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The Lake District – England’s playground

Posted by | charlottec | May 5, 2011 | No Comments

With so many people crammed onto this tiny Island it is easy to think there is nowhere left to escape the crowds. But thankfully, one of the England’s most beautiful locations – the Lake District – still offers the urban dweller a calming retreat.

It is the largest National Park in the country, occupying 885 sq. miles and encompassing 16 lakes, 53 tarns, and several “waters”, meaning every sort of outdoor activity – be it on land or water – is covered.

Such beauty does have its drawbacks – you may have to queue for your lakeside ice cream on a sunny bank holiday – but is still offers a welcome break from the stresses and strains of everyday life, continuing to be popular despite the rise of air travel to exotic destinations and posh London Hotels and Dubai Hotels offering modern, contemporary luxury.

Its occupation dates back to the Stone Age, while the Romans also used the land, though it was the Norse occupation in 900A.D that saw many of the changes we still see today. They cleared the woods to produce charcoal to smelt lead and copper. Herdwick sheep were first introduced to the region in this area while many of the place names, particularly ‘dale’, ‘tarn’ and ‘thwaite’ date back to that era.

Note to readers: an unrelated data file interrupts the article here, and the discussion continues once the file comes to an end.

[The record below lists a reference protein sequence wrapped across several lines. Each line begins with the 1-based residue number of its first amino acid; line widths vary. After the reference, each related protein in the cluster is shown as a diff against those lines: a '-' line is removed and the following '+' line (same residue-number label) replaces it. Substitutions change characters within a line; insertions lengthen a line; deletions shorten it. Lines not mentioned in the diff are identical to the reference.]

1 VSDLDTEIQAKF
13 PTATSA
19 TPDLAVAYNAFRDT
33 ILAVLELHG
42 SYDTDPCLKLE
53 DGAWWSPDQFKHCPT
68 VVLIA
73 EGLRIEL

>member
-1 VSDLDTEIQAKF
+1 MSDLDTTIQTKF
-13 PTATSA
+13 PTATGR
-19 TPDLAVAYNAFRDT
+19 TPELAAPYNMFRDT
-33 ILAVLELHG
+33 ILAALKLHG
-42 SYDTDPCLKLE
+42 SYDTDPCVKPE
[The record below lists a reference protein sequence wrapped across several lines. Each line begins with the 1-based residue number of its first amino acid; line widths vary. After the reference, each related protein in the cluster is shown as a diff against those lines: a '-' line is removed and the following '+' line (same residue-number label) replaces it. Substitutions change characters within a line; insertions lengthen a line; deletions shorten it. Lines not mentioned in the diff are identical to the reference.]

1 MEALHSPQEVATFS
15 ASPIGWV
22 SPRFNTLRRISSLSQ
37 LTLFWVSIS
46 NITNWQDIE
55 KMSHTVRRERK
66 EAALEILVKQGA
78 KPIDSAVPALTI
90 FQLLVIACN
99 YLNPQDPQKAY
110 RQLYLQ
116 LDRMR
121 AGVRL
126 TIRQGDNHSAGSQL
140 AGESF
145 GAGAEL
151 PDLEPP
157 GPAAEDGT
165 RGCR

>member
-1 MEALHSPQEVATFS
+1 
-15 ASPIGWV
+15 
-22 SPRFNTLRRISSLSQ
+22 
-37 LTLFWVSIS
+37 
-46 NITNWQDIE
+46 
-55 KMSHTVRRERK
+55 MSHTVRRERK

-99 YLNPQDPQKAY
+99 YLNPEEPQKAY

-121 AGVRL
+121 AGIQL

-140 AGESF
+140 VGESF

In the modern era the Agricultural Revolution and the Enclosure Acts in the 18th century saw the erection of dry stone walls, which have now become one of the region’s most famous features. The 19th Century saw people have much more time for ‘leisure’, and so the natural beauty of the hills and lakes naturally attractted this new breed of holiday maker, with the arrival of the railway opening the region up for the first time.

With the recession putting an ever increasing strain on people finances the stay-at-home holiday is now the most affordable option. With those who usually prefer foreign climbs for their annual getaway now heading for the lakes, the region could win over a new army of fans to go with its already sizeable loyal following.


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